As cities strive to reduce the negative effects of automobile traffic, congestion pricing represents a unique opportunity to not only generate revenue, but to provide an effective incentive to drive less. While the implementation of congestion pricing is subject to important political challenges, the example of Stockholm indicates that residents who have experienced it may well grow to be supportive.


1 Dachis, Benjamin. Cars, Congestion and Costs: A New Approach to Evaluating Government Infrastructure Investment.
C.D. Howe Institute Commentary No. 385. July 2013. Economic Growth and Innovation. Available at:
2 Litman, Todd. Rail Transit in America. A Comprehensive Evaluation of Benefits. Victoria Transport Policy Institute,
2015. Available at: http://www.vtpi.org/railben.pdf.
3 For example see: Martens, Sarah. Costs and Benefits of Cycling in Helsinki. Website: Eltis. The Urban Mobility
Observatory: http://www.eltis.org/discover/news/costs-and-benefits-cycling-helsinki-finland-0. Link to actual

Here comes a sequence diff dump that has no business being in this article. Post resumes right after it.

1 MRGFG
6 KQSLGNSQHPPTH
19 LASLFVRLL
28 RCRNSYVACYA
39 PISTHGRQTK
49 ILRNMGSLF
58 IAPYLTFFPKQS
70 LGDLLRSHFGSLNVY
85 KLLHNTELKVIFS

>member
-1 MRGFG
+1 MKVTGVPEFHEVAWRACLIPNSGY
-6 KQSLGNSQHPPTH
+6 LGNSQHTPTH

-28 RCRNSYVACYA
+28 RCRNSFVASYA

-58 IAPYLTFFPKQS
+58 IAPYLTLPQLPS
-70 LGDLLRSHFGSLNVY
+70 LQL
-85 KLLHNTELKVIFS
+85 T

study (Finnish only): http://www.hel.fi/hel2/ksv/julkaisut/los_2014-5.pdf. For a further example see Litman,
Todd. Economic Value of Walkability. Victoria Transport Policy Institute, 2015. Available at:
4 For more details concerning the overall effects of congestion pricing in Stockholm, see: Eliasson, Jonas. The
Stockholm congestion charges: an overview. Centre for Transport Studies, Stockholm. 2014. Available at:
5 Eliasson, Jonas. Cost-benefit analysis of the Stockholm congestion charging system. Available at:

Click to access stockholmcongestioncbaeliassonn0_8.pdf

6 The Stockholm congestion charges: an overview. Centre for Transport Studies, Stockholm. 2014. Available at:

Sharing the road


Sign on Notch Road

Over the past 2 years I have been regularly taking my daughter Leena to her daycare by bike. The route I use includes stretches of both Notch Road and Mine Road where I live here in Chelsea, Quebec. These roads represent the only reasonably direct way to get from where I live to the Hautes Plaines area where Leena’s daycare is.